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Home / canada / DAY DAY: How do the gardens grow? | Cindy-Days-Column | Time

DAY DAY: How do the gardens grow? | Cindy-Days-Column | Time

It was a difficult spring for gardeners and farmers. The average temperatures for May were very consistently 2.5 degrees below the normal. The biggest departure occurred on Prince Edward Island, where the mean average temperature was 3 degrees below the normal – this is significant.

After we switched to June, we had a little more heat, but the wind and the nights were cool. Frost warnings came into force last weekend and again Monday and Tuesday. Tuesday morning, the official temperature at Sydney at 3 am was 0. It was also 0 in Wreckhouse, N.L. Considering these temperatures weighing 1.5 meters above the ground, it was probably even colder on the ground level.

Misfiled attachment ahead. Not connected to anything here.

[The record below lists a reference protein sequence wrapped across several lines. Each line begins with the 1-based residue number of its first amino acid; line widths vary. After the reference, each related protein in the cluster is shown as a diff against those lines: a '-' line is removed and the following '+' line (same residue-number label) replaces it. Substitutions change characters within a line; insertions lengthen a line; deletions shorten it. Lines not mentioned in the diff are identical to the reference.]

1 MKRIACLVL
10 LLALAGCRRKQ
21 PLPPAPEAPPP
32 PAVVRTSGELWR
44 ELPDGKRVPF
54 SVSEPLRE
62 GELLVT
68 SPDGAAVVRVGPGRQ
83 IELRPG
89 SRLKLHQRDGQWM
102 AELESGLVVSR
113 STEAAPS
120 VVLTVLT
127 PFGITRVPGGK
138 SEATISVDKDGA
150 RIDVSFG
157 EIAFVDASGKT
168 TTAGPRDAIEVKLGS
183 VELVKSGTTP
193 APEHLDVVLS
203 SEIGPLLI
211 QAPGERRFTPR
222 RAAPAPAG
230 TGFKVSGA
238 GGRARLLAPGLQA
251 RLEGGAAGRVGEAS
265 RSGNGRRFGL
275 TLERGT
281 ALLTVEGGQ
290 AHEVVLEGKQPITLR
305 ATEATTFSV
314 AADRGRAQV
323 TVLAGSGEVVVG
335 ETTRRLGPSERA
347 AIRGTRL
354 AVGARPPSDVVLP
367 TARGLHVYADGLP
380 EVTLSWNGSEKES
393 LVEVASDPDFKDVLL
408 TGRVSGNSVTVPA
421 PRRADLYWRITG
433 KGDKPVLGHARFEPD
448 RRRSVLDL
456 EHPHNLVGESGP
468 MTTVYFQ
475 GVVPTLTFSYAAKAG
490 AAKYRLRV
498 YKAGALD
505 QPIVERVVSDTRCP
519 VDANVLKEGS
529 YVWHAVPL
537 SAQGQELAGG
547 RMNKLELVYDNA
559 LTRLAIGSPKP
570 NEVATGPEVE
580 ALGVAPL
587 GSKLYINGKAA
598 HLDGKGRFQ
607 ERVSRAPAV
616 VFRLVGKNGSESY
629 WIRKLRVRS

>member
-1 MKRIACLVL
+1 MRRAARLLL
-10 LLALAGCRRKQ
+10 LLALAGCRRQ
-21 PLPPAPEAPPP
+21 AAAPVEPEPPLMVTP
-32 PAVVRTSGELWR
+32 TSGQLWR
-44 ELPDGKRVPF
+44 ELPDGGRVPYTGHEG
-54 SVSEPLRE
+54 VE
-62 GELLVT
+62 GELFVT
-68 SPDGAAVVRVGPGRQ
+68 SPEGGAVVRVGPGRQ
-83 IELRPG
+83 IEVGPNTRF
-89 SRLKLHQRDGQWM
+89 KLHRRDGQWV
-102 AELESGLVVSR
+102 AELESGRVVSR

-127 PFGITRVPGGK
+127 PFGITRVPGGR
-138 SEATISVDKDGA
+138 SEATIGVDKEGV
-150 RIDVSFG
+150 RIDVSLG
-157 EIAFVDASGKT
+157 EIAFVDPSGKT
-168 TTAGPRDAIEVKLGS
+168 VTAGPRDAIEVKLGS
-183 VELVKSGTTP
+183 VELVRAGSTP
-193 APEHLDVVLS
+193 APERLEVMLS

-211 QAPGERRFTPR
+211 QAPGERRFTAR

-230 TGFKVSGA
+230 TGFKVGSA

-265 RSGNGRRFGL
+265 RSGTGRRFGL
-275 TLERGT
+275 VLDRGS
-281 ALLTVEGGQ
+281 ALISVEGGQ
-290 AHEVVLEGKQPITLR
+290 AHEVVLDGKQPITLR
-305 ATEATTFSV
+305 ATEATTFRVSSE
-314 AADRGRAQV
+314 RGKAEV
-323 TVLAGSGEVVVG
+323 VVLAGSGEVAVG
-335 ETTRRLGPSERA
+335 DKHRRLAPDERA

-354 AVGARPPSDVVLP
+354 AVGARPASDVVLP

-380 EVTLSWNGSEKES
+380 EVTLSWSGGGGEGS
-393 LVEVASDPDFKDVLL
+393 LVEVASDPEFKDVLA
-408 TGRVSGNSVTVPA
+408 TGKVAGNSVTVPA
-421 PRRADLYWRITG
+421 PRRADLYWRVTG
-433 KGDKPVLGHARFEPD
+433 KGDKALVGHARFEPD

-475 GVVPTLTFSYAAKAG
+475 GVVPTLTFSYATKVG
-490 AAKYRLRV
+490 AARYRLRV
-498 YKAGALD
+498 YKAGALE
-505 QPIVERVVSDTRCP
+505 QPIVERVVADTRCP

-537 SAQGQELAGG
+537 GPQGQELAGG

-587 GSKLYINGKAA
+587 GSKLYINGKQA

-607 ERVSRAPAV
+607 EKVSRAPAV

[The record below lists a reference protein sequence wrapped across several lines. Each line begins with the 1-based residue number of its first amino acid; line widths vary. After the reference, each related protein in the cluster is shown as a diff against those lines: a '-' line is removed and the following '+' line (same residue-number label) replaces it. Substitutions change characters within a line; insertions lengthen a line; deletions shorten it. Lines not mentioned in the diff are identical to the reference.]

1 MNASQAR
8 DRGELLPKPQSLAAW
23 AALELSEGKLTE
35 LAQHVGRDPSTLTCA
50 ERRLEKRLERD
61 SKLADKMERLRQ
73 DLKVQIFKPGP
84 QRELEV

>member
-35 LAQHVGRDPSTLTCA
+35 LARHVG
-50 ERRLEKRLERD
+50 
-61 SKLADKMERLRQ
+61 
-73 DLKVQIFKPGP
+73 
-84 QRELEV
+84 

So, is your garden? Many of us are reluctant to plant themselves out; maybe memories of the ice killing last June kept us back.

I grew up in Ontario and it was always quite safe to plant after the long weekend in May. Shortly after I moved to Atlantic Canada – over 20 years ago – I began to hear people say it's not wise to put delicate plants until after a full moon in June!

it seems late, but on the basis of last year's ice freezing, it may be wise to wait. On 3 and 4 June 2018, many maritime communities were hit by devastating ice. Date of the full moon: June 28.

I recently excavated the old clipping in the newspaper that was telling widespread ice at the end of June in 1918 in southeastern New Brunswick. The first thing I did was check the calendar: the ice came on June 19 and 20. The full moon – she assumed – was after that, on June 24!

you hold, your waiting is almost done; this year, June full moon is on Monday – the moon full of strawberry.

Not everyone believes in time folklore. Yes; it has been proven to be true too many times to not.

Cindy Day is the chief meteorologist for SaltWire Network.

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